Posted by: osta.doc on Apr-04-13 9:08 AM (EST) Category: Canoes
-- Last Updated: Apr-04-13 11:19 AM EST --
Hello to all,
Looking for some advice on a composite canoe for the Mrs. and myself. I have been looking at the Wenonah website for what I would say should be a 30% tandem/ 70% solo composite canoe.
Mainly for use on flatwater lakes, and I'd like something that could cover some water pretty quickly if I wanted to.
I used an Old Town Pack some and the "oil canning" (I believe that's what you call it) really bothers me, even sitting on the bottom, and it's not very quick to me.
I like the looks of the Solo Plus(center seat in place) but not sure about the size. I'm a big fella at 6'2" and 325 lbs, and the Mrs. at 140lbs.
I don't mind used, as composites are expensive, but in Ohio there doesn't seem to be a bunch of chances to do any "try before you buy" on new canoes. Heck, we don't have any nice canoe shops even.
Anyway, all of your help is appreciated.
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Posted by: bushwacker on Apr-04-13 9:57 AM (EST)
I use an old town penobscot 16 in the way you discribe
No tandem canoe...|
Posted by: Al_A on Apr-04-13 10:25 PM (EST)
is as pleasant to paddle solo as a good solo canoe. So your situation is tough one. I haven't paddled the Solo Plus, but I've heard that it's not very good as tandem for larger people, though it would probably be pretty decent as a solo for you. The Penobscot probably comes closest to what you're looking for. It paddles okay solo...not nearly as nimble as a good solo canoe, but acceptable. If you turn it around and paddle from the front seat facing backwards, it gains a little bit of maneuverability, but if you want more speed and optimum tracking ability, you'll need to figure out a solo seat somewhere closer to the middle of the canoe.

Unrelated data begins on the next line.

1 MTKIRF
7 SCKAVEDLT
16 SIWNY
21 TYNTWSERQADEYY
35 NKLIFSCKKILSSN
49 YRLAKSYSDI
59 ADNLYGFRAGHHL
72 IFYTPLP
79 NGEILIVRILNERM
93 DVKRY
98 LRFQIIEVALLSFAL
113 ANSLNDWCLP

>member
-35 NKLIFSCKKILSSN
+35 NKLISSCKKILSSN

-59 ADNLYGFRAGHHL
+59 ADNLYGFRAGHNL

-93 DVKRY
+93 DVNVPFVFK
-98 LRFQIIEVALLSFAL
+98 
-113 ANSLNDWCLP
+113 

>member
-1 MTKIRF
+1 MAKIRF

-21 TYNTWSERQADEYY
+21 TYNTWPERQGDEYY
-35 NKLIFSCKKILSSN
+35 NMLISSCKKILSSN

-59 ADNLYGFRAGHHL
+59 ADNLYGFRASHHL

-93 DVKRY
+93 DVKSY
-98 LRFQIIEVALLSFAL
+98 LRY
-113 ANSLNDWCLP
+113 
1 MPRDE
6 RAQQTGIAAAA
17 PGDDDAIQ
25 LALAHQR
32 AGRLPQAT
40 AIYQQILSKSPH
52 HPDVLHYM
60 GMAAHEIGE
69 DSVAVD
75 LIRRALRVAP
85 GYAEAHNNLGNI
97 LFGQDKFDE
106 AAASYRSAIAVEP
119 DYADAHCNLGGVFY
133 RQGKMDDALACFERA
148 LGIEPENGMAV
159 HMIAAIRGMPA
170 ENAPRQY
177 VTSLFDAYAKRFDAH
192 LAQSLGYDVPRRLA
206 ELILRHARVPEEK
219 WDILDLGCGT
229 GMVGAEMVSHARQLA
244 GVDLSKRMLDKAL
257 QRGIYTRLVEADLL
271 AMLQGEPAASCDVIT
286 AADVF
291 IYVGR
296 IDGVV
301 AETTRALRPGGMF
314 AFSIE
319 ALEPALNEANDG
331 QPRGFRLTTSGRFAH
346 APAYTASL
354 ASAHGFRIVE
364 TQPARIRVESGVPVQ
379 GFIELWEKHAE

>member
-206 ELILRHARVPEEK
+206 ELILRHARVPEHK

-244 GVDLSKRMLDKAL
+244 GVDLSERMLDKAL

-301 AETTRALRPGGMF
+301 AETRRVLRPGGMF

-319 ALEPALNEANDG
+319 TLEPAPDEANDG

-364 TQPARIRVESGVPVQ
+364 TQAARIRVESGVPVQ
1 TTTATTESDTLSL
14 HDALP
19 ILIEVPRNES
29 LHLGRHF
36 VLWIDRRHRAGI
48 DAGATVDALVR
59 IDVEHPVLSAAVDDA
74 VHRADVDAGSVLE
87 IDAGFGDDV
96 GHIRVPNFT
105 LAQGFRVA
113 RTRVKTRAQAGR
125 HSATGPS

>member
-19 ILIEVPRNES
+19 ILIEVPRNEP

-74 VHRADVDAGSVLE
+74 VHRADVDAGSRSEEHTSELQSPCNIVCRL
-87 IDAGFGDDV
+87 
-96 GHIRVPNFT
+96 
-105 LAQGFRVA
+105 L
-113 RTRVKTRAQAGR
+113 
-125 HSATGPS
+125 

Have a look at Wenonah's Escapade...|
Posted by: sohojacques on Apr-05-13 4:01 AM (EST)
Combi Boat Myth|
Posted by: CEWilson on Apr-05-13 9:01 AM (EST)
Posted by: mrmannerz on Apr-05-13 9:51 AM (EST)
I solo a 16 ft royalex penobscot 2 or 3 days/week. I am 6 foot tall and 200 lbs and I fitted the boat with a kneeling board just aft of the bow seat - paddling the boat backwards, such as it is. Of course, while I see it as a good jack-of-all-trades canoe, it is an even better tandem boat...as long as my bowman weighs less than me...it gets tender with two 200 lb boys in it.
It would be best to get a solo and a |
Posted by: ezwater on Apr-05-13 5:24 PM (EST)
tandem. But here are two possibilities.
Some Expert Paddlers Have Already....|
Posted by: wildernesswebb on Apr-05-13 10:00 PM (EST)
....weighed in with their opinions here. I'm just an advanced beginner who's a big guy with a smaller wife that has been paddling about 35 years. There was mention for solos and I'm inclined to agree that's the BEST solution. My wife and I prefer to paddle together but in different boats. But, if you are certain you want to get a small tandem, here are some boats and things that have worked for me over the years.
WW and wife have a similar|
Posted by: kayamedic on Apr-05-13 10:22 PM (EST)
though I think not quite as great weight differential. Ignore his advanced beginner plea. He and she know of what they speak.
Posted by: pgeorg on Apr-06-13 7:16 AM (EST)
to endorse the views of WW & Kaymedic. In my household we have not been at this as long as either of them have. But we, too, seem to have settled on paddling together in separate boats. In your case it would give you the advantage of choosing boats that are well matched to paddlers of substantially different weights.
Rounded shallow arch?? Penobscot has|
Posted by: ezwater on Apr-06-13 7:14 PM (EST)
a softened V profile. A shallow arch is rounded by definition.
If you are open to all options|
Posted by: mickjetblue on Apr-07-13 9:28 PM (EST)
then try an SOT. Right, a 14' tandem SOT will be the most forgiving when considering trim for your weight differences. And it will work for both 30/70 and 70/30.
Posted by: osta.doc on Apr-08-13 7:06 AM (EST)
Posted by: osta.doc on Apr-08-13 7:38 AM (EST)
what length would be the best solo that I should consider? That should have some bearing on a person's physical size, right?
Posted by: pgeorg on Apr-08-13 7:47 AM (EST)
seems to oil can in direct proportion to how flat it is. If you want to limit oil canning, do not buy a flat bottom Royalex boat.
Royalex and Hull Flex|
Posted by: guideboatguy on Apr-08-13 9:50 AM (EST)